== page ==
Through my discussions with dozens of maternity provides, it shocks me how bereavement care is still mostly learned “on the job” with not enough support and opportunity given at even graduate level. Maternity services run the risk of not being able to provide best practice bereavement support, not through a lack of wanting to provide compassionate and empathetic care, but through a lack of consistent and comprehensive learning options for their staff working in this space. Both the midwife as well as the bereaved parents can suffer due to this missing training.

Another challenge I often hear from health professionals is the lack of self-care practice. Even though this observation is also strongly supported by research, little is done about it in a society where stress and exhaustion are often seen as status symbols. If workplaces are not safe and supportive then the weight of bereavement care may often fall onto a single person who works in isolation which is less than optimal for them or the rest of the team. Staff wellness might be considered secondary to the needs of a bereaved family but it is just a fact that one can’t pour from an empty cup. I truly believe there needs to be permission and acknowledgment given to staff working in the maternity bereavement space that this work requires going beyond and that there is an empirical link between emotional labour, emotional exhaustion, and professional burnout.

In my training I address the key challenges which I have identified through communicating with the heath care teams and the bereaved family community. I cover communication skills including difficult conversations, teach grief responses and theories, and provide insight into silent grievers which are the men, grandparents and other siblings. I discuss cultural considerations, unpack the complexities of pregnancy after loss, and provide a comprehensive overview into resources available for staff and parents. Great focus is given to staff wellness which includes self-awareness, sustainability, and practical strategies to implement self-care.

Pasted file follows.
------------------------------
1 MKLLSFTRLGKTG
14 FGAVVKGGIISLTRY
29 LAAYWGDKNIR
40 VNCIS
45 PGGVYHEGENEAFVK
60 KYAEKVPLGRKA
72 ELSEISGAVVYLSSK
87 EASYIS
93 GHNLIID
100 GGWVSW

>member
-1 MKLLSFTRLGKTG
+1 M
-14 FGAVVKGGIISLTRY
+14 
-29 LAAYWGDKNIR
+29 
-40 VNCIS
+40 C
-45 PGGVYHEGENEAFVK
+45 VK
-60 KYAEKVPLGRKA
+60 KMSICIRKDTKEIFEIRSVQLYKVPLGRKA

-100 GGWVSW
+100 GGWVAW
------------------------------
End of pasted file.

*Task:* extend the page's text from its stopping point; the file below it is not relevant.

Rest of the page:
If you think that you or your workplace could benefit from learning more about these topics then there are several ways that you can build your and your colleagues’ confidence in supporting bereaved parents:

1. If you think your workplace would benefit from perinatal loss training then please get in touch and I am happy to discuss group training options.
2. Join the next ISLA grief & loss online training. I offer a free 1hour Bereavement Overview session, a 3-part bereavement series which is the most comprehensive training, and a 3hr bereavement seminar. There are still limited spots available for 2022 dates and I would love to meet you there.
3. Purchase a copy of our Resource Folder for health professionals covering many of the essential bereavement support topics along with useful parent support resources.
4. Join the closed Facebook group that I moderate called the ISLA grief & loss Network which is only available to providers working in the maternity bereavement space. Here I post regularly about recent research updates, events, resources, start discussion topics, and keep members updated on my service developments.
5. Tell your colleagues about the ISLA grief & loss service if you feel it may benefit them.

My vision is a future where all maternity staff feel supported and skilled to care for bereaved families, so please reach out if you feel that our services may aid you in some way. Thank you for all the wonderful work you do to help bereaved families like us to find light after the darkness.


Please visit the ISLA grief & loss website for more information www.islagriefandloss.com.au